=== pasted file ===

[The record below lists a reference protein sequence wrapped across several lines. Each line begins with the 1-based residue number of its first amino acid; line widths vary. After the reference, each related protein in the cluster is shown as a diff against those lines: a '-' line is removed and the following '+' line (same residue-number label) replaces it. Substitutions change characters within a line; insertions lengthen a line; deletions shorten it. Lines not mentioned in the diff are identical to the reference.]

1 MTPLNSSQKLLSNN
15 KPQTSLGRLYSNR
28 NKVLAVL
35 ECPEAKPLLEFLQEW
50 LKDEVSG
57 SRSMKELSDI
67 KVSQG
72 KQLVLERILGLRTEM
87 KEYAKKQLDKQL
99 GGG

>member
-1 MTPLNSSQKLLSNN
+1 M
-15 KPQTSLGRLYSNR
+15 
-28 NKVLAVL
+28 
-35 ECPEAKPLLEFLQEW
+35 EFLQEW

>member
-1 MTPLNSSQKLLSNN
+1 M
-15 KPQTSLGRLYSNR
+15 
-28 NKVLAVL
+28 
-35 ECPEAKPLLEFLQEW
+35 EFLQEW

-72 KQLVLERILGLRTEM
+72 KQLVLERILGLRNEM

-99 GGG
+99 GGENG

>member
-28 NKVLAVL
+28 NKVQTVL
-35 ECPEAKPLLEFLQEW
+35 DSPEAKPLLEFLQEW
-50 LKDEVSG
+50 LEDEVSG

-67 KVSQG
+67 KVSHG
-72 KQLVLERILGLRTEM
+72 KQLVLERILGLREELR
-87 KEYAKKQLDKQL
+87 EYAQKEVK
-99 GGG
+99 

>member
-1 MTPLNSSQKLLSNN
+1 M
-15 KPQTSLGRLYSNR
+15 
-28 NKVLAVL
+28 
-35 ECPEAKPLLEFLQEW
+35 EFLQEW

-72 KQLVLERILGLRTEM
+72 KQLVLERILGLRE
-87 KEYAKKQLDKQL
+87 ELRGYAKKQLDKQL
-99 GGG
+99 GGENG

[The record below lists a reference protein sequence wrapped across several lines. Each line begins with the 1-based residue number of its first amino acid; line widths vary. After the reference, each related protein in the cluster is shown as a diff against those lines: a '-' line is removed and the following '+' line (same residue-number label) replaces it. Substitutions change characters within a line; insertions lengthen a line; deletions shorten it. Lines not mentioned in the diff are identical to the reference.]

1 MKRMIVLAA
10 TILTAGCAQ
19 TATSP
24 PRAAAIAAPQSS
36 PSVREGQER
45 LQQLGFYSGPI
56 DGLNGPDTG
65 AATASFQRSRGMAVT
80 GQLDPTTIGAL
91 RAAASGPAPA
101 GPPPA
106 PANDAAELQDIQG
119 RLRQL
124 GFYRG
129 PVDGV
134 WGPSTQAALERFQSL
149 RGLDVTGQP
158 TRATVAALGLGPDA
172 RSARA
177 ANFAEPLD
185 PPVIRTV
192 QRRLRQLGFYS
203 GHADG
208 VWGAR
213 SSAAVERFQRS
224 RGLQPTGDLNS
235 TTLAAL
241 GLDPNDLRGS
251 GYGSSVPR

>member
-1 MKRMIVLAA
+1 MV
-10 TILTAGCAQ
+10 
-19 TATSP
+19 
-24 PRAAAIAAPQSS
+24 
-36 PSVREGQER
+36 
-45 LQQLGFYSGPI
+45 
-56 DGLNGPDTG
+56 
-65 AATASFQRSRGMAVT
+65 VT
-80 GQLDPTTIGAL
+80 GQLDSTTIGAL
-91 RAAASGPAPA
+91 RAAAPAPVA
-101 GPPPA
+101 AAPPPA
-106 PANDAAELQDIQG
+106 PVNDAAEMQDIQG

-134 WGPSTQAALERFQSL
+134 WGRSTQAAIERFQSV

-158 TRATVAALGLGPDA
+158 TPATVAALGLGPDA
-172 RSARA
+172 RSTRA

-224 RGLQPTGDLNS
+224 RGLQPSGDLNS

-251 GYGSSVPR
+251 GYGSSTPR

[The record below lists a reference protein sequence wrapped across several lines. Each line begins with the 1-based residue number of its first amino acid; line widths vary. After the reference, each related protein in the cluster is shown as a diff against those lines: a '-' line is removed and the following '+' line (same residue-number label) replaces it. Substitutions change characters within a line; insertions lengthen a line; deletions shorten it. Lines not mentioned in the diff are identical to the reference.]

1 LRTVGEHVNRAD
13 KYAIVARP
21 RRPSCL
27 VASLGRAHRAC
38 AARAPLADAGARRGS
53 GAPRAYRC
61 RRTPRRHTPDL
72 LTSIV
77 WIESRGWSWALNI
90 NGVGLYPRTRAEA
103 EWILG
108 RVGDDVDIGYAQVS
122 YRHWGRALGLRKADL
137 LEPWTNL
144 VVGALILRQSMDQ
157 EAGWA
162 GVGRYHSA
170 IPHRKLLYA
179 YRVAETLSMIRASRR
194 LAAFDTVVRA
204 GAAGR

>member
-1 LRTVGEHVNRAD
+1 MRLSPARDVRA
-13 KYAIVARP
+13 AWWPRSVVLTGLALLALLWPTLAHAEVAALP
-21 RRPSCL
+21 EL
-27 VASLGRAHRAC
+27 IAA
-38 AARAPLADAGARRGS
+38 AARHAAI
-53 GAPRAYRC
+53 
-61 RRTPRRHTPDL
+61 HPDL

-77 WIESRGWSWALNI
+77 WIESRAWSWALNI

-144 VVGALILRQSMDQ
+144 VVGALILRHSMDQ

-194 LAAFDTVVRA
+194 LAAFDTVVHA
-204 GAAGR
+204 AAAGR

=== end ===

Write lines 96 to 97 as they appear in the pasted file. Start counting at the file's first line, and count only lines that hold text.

+1 MV
-10 TILTAGCAQ